Spotify comes to Malaysia … and about time too!Essential to its service is the ability to create playlists and share them with friends. “The mixed tape concept isn’t dead – it has effectively become the playlist, which is central to the Spotify experience,” says Sriram (pic).
 
The playlist feature allows users to compile and categorize the songs they have, say according to mood, etc.
 
“Music is essentially social, so the next step is sharing what you’ve got – you want to know what your friends are listening to, what your favorite artistes are listening to?
 
“We have amazing integration with Facebook – if you click on your Facebook friend’s profile, it will take you to their playlist page so you know what they recommend and what they’re sharing. If you like someone’s playlist, you can also subscribe to it.
 
“Everyone can be a taste-maker – and who are the best influencers? Your friends!” says Sriram.
 
“The other very cool feature is that you’re able to carry this music offline (with a Premium subscription). You can cache your songs so you can listen to them anytime,” he adds.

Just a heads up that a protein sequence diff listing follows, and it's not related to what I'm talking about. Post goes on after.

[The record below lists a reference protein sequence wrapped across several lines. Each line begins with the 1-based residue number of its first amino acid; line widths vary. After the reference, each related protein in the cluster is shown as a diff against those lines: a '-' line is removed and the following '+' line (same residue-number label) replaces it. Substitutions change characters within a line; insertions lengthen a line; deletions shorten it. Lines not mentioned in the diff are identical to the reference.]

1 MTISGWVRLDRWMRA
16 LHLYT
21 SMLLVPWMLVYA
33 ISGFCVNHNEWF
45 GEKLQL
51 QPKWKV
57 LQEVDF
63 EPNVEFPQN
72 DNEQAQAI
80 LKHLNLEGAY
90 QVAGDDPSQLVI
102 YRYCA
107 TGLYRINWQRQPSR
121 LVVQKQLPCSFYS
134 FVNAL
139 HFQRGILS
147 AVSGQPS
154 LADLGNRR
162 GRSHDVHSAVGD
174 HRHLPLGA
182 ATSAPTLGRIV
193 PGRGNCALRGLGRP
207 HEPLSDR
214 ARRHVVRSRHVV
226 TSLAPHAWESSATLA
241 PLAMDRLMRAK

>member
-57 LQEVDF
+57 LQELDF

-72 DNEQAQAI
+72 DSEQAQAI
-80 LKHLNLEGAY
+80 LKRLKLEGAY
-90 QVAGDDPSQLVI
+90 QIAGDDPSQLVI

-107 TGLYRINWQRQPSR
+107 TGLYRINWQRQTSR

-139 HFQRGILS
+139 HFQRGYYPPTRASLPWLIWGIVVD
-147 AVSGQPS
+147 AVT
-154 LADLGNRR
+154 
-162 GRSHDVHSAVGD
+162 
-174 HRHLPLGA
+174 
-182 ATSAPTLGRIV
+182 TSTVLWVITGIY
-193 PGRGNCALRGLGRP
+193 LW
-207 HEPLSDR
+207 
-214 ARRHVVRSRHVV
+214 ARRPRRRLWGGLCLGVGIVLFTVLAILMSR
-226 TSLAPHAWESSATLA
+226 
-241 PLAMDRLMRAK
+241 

Recognizing that while some users already know what they like and want to listen to, others may want to discover new music, when users first join, they are given a list of other people they may want to follow – famous personalities, celebrities and artistes included – as well as their friends.
 
“Having so many songs in the database is great; it’s amazing – I mean, 20 million songs is a lot. But having the tools that enable you to discover and search for music is important, and we use social media to do that,” says Sriram.
 
Users will also be automatically notified if the playlists they are following – whether from their friends or favorite artists – are updated with new tracks.
 
A ‘Radio’ allows users to create their own ‘stations,’ based on any artiste, song, album, playlist or genre.